Once you have read through this book, you would realize why the movie felt so flat. It is a book that is difficult to translate into reel mainly because to make the audience relate to the atmosphere and the world in which the characters lived, a lot of background needs to be shown. Difficult to accomplish in that in a few hours, unless you want to be a Cecil De Mills!!!
It is a vanished world for sure. Its incredible to read that a nation can go bonkers over a horse (Seabiscuit made more news space in US than Hitler and Roosevelt in 1938!!!) and that the sport of horse-racing can captivate a whole nation. It would be difficult to recreate that world in print as well, especially to readers who have no notion at all of horse-racing and its history and indeed the passion of it all. I mean, write a book on football or cricket and everyone can relate to it…you would recognize names and remember events. How many can do that with horse-racing especially events in horse-racing nearly 80 years back?!!
The beauty and the biggest accomplishment of this book is that it is able to transport the reader into the world of Charles Howard, Red Pollard, George Woolf, Tom Smith and Seabiscuit so completely that you find yourself literally cheering on Seabiscuit as he runs his greatest race of all at the Santa Anita Handicap race in 1938 with Red Pollard on its back.
Laura Hillenbrand weaves the tapestry of the racing world as it existed at that time – pre Depression and later. She makes the unknowledgeable reader grasp the basic understandings of horse racing – its allure and its dangers in a few chapters. She then talks about the people with whom the book is concerned. We are introduced to the characters of Charles Howard and his innate business sense and his humanity, Tom Smith – the lone plainsman and his thousands of eccentricities, Red Pollard and George Woolf – jockeys who will ride into history with Seabiscuit. And then we are also introduced to the star of the book – Seabiscuit himself. By the time the story picks up, we are already comfortably ensconced in the world of United States in the 1930’s and can feel the living voices of the characters.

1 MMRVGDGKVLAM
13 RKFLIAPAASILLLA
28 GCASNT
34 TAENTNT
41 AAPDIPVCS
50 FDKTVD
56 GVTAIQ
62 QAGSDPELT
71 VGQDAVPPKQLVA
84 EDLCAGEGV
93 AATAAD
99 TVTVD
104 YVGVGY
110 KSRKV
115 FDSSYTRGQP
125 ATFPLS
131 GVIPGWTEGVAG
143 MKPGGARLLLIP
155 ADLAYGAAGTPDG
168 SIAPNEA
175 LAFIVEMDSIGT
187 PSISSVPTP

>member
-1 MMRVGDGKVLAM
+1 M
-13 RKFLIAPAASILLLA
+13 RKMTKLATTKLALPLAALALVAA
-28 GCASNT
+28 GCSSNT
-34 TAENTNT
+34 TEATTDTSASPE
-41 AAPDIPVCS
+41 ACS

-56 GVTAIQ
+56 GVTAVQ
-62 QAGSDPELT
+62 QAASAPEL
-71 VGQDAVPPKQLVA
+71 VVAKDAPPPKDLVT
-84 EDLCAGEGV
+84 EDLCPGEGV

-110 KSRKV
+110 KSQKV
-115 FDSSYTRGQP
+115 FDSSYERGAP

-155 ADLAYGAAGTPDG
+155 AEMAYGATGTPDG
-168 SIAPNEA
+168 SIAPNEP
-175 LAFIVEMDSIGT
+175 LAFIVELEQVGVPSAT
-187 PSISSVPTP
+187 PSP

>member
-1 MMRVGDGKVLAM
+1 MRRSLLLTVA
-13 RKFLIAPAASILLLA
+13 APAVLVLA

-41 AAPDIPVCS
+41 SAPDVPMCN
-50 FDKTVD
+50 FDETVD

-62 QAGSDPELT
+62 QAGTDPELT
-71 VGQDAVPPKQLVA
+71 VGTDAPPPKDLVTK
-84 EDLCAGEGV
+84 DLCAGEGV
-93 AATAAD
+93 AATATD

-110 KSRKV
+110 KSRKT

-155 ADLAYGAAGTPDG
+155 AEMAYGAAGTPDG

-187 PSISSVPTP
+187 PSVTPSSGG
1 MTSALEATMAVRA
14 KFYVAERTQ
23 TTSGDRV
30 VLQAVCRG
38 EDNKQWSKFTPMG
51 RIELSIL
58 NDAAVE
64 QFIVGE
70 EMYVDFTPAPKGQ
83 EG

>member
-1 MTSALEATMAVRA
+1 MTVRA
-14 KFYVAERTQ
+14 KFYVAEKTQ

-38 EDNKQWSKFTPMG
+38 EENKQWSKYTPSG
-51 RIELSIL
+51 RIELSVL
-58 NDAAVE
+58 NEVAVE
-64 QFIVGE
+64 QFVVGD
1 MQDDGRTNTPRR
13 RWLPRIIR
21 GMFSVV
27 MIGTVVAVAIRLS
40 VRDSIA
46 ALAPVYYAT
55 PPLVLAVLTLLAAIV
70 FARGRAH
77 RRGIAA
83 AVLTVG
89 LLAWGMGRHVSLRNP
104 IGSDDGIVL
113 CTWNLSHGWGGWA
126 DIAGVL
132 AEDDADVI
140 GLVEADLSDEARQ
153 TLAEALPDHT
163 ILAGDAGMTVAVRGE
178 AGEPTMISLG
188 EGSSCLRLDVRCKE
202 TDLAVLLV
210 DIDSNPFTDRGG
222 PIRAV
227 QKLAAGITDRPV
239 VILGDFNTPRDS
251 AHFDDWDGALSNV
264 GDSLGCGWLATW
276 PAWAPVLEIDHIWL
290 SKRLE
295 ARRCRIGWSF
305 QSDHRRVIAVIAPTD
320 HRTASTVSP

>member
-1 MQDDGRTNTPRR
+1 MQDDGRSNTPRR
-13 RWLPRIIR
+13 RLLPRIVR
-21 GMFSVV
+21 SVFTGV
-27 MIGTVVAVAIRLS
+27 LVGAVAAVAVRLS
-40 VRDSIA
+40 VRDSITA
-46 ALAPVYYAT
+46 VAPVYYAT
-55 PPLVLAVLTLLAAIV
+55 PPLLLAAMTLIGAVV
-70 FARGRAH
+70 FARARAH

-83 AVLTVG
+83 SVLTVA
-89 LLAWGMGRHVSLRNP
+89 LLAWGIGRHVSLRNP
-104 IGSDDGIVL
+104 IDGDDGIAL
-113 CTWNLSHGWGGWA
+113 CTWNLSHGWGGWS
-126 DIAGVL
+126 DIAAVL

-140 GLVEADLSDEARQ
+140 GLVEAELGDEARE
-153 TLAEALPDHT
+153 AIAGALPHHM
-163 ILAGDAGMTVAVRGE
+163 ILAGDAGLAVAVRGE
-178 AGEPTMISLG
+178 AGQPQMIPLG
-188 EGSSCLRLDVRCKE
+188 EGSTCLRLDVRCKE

All these people’s lives revolve around Seabiscuit and we see their hopes, their anger, their frustration and their triumphs through the book’s pages. What emerges is a real-life fairy tale of the ugly duckling. The horse who was considered unfit for racing and whom only two men understood, the jockey who is blind in an eye (but which he tells no-one about) and suffers horrendous accidents but believes in the magic of him and Seabiscuit, the trainer who has almost a karmic connection with horses, especially with Seabiscuit. Unlikely characters who normally would be considered eccentrics in society, come together and create history.
The author is hugely successful in recreating races which might seem remote to readers who have never cared to see horse-racing of any kind. She makes you a part of it. Passages which describe the heat of the races makes you feel almost as if you are on the back of the horses. Since for readers like me, who are completely ignorant of race history, she keeps the mystery of the outcome of the race until at the very end which makes reading the pages breathtaking.
By the end of it, you feel a part of every sorrow and every triumph that the horse and the people who loved him went through. You feel drained out after a race as people actually might have (differing in degrees of course!!!). You feel angry at the injustice that is inflicted on the horse and the people around it and for that reason, you clap the harder when horse answers with the only way it can – by winning against tremendous odds.
This is an immensely readable book and as I said, not knowing the subject is not a barrier at all. A small part of a vanished history is recreated in all its glory and you feel a twinge of nostalgia for it. And we are made richer in knowing the same…and you do fall in love with Seabiscuit – head 0ver heels!!!